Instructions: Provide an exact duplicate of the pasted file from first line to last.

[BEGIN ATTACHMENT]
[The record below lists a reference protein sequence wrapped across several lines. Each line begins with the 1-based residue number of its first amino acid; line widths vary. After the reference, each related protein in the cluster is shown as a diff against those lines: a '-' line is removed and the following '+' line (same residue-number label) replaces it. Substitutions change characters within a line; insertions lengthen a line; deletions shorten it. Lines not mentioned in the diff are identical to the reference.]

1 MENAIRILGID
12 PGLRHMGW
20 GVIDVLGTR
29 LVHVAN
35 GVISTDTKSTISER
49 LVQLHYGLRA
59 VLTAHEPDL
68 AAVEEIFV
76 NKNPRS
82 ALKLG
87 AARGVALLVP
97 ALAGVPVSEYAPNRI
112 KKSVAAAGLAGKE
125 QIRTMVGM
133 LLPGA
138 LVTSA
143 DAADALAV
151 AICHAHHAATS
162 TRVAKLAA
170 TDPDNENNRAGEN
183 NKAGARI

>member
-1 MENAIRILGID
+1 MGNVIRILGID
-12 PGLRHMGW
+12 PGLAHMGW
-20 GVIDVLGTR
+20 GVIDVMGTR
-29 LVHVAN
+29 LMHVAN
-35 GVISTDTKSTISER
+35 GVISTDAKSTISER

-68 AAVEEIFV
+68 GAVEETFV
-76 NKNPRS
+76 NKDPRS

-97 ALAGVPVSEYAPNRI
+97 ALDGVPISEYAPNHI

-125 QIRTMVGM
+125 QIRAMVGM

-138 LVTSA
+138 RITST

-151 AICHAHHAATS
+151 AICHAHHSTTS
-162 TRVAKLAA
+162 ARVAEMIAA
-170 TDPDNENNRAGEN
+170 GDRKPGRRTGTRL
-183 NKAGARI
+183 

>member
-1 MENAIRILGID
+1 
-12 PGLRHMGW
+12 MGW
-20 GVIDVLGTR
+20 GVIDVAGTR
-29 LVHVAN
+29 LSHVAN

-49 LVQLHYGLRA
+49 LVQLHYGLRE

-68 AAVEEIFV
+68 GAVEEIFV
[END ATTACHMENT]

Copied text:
[The record below lists a reference protein sequence wrapped across several lines. Each line begins with the 1-based residue number of its first amino acid; line widths vary. After the reference, each related protein in the cluster is shown as a diff against those lines: a '-' line is removed and the following '+' line (same residue-number label) replaces it. Substitutions change characters within a line; insertions lengthen a line; deletions shorten it. Lines not mentioned in the diff are identical to the reference.]

1 MENAIRILGID
12 PGLRHMGW
20 GVIDVLGTR
29 LVHVAN
35 GVISTDTKSTISER
49 LVQLHYGLRA
59 VLTAHEPDL
68 AAVEEIFV
76 NKNPRS
82 ALKLG
87 AARGVALLVP
97 ALAGVPVSEYAPNRI
112 KKSVAAAGLAGKE
125 QIRTMVGM
133 LLPGA
138 LVTSA
143 DAADALAV
151 AICHAHHAATS
162 TRVAKLAA
170 TDPDNENNRAGEN
183 NKAGARI

>member
-1 MENAIRILGID
+1 MGNVIRILGID
-12 PGLRHMGW
+12 PGLAHMGW
-20 GVIDVLGTR
+20 GVIDVMGTR
-29 LVHVAN
+29 LMHVAN
-35 GVISTDTKSTISER
+35 GVISTDAKSTISER

-68 AAVEEIFV
+68 GAVEETFV
-76 NKNPRS
+76 NKDPRS

-97 ALAGVPVSEYAPNRI
+97 ALDGVPISEYAPNHI

-125 QIRTMVGM
+125 QIRAMVGM

-138 LVTSA
+138 RITST

-151 AICHAHHAATS
+151 AICHAHHSTTS
-162 TRVAKLAA
+162 ARVAEMIAA
-170 TDPDNENNRAGEN
+170 GDRKPGRRTGTRL
-183 NKAGARI
+183 

>member
-1 MENAIRILGID
+1 
-12 PGLRHMGW
+12 MGW
-20 GVIDVLGTR
+20 GVIDVAGTR
-29 LVHVAN
+29 LSHVAN

-49 LVQLHYGLRA
+49 LVQLHYGLRE

-68 AAVEEIFV
+68 GAVEEIFV